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New York: Vast Majority of State Has High-Speed Broadband

New York State Capitol-Albany, New York 2019. 900x536
The New York State Capitol in Albany (Image credit: Beyond My Ken, CC BY-SA 4.0, via Wikimedia Commons)

The vast majority of locations in New York State — 97.4% — are already served with high-speed broadband, raising the issue of just how much broadband subsidy money the Empire State will need from the tens of billions of dollars the Biden administration is putting toward closing the digital divide.

The 97.4% figure is according to the Broadband Assessment Program overseen by the New York State Public Service Commission. States were charged by Congress in the Comprehensive Broadband Connectivity Act of 2021 to conduct an annual assessment and map of broadband availability.

According to that report and map, 5,139,017 locations (97.4%) in New York are served by at least two providers with at least one of those offering high-speed service, defined as speeds of at least 100 Megabits per second downstream and 10 Mbps upstream. 

Also: FCC Slates Broadband Data Collection Webinar

Less than 1% (it does not even register on the above graphic), or only 5,997 locations, are consider underserved, defined as speeds “of at least 25 [Mbps] download but less than 100 Mbps download,“ and with only one ISP.

That leaves 132,601 locations, or 2.5%, unserved, which is defined as having either no fixed wireless service at all, or service “with speeds of less than 25 Mbps download available.“

All those definitions were assigned by the New York State Legislature.

The availability map drew from four data sources: 1) the New York State “Street and Address Maintenance (SAM) Program” for the location fabric; 2) data collected from ISPs; 3) a “Fiber Optic and Coaxial Asset Inventory Program;” and 4) input from the public and other stakeholders.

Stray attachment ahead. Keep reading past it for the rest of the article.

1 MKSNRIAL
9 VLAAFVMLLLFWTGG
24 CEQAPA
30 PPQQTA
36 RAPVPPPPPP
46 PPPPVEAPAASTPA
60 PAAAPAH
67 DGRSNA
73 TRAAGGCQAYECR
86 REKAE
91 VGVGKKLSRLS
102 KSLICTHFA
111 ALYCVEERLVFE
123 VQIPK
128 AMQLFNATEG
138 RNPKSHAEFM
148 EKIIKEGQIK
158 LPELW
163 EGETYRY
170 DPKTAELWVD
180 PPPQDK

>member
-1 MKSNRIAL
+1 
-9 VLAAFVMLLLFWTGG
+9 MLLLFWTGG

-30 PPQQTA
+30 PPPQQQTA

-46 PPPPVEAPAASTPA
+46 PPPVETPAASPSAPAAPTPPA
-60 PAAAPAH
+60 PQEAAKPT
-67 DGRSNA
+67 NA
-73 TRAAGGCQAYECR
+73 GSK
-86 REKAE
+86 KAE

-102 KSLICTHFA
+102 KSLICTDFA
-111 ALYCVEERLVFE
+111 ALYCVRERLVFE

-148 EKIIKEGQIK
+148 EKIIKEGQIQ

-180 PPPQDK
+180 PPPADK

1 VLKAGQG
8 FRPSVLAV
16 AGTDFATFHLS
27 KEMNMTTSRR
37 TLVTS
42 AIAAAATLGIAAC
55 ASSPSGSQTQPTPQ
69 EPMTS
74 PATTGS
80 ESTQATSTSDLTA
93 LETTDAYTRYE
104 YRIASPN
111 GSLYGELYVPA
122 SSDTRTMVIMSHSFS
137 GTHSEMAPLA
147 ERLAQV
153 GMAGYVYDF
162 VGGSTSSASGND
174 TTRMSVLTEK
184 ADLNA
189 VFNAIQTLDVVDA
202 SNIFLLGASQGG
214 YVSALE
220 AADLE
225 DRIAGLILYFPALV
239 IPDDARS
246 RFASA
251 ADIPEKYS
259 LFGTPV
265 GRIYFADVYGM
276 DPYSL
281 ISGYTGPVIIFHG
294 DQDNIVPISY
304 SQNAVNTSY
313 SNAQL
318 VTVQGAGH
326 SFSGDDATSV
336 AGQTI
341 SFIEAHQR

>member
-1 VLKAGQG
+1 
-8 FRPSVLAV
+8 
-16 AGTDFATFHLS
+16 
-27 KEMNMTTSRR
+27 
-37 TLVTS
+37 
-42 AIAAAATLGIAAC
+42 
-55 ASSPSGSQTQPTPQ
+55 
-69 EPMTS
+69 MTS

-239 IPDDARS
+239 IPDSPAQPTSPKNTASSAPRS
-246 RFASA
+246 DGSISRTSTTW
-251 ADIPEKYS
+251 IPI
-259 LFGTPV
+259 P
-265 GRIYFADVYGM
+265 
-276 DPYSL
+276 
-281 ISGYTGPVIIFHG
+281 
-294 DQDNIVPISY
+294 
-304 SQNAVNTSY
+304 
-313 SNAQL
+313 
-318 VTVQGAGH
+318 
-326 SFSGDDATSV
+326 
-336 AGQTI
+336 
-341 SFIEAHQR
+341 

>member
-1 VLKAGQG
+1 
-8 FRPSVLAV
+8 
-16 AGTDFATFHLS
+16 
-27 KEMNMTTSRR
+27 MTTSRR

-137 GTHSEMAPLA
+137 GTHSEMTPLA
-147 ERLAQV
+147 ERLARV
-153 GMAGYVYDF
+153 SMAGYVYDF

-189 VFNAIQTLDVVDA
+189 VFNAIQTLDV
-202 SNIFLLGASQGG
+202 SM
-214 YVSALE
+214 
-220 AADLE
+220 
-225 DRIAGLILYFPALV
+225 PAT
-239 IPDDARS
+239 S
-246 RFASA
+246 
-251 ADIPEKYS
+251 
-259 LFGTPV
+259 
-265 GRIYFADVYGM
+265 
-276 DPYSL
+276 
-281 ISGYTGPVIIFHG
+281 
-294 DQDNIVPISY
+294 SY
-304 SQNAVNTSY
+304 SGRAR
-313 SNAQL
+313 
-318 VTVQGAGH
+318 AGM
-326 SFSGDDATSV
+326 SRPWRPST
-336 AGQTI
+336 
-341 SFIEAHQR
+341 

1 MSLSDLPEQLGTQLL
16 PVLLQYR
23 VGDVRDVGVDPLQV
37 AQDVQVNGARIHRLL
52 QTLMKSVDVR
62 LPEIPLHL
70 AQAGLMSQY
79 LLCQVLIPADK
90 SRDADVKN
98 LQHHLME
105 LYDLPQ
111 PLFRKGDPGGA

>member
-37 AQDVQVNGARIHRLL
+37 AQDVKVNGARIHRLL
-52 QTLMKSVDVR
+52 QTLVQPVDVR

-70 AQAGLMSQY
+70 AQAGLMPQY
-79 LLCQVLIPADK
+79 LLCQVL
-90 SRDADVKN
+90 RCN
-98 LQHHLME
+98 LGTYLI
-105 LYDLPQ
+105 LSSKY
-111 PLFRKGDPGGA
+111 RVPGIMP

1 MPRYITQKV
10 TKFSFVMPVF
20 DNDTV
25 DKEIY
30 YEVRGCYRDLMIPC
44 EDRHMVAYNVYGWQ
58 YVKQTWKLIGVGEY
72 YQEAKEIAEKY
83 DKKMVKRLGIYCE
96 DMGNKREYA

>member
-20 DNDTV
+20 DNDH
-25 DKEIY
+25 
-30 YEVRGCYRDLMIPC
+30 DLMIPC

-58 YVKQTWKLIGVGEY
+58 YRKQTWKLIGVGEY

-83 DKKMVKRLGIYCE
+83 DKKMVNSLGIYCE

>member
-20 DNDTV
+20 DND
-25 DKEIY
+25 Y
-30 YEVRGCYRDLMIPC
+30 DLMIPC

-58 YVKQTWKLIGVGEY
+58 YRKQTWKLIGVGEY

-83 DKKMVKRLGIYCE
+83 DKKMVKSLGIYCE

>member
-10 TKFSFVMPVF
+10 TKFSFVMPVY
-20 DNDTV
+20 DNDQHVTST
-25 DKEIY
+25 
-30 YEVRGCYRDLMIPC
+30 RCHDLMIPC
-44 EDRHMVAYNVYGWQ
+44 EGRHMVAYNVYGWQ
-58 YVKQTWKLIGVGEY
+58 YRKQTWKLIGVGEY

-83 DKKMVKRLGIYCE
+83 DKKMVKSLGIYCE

In a story about the new map, WGRZ Buffalo reported that some of the ISP data comes from the FCC’s Form 477 collection, which has been highly criticized and is still in the process of being revamped.

The PSC did field testing in some of the remotest areas to fact check the ISPs, but the station's consumer reporters said they clearly found some gaps in the numbers.

The PSC provided this caveat about the ISP numbers: “The information contained in this Map has, in part, been collected from ISPs operating in New York who were asked to provide reasonable representations of their respective internet service areas. Determining each ISP‘s service area without a field inspection verification of every address may yield discrete inaccuracies, and while the Department conducted field inspections in the most remote areas of the State of New York to corroborate information received from the various ISPs, it was not feasible to verify 100% of the addresses in the field.” ■

Contributing editor John Eggerton has been an editor and/or writer on media regulation, legislation and policy for over four decades, including covering the FCC, FTC, Congress, the major media trade associations, and the federal courts. In addition to Multichannel News and Broadcasting + Cable, his work has appeared in Radio World, TV Technology, TV Fax, This Week in Consumer Electronics, Variety and the Encyclopedia Britannica.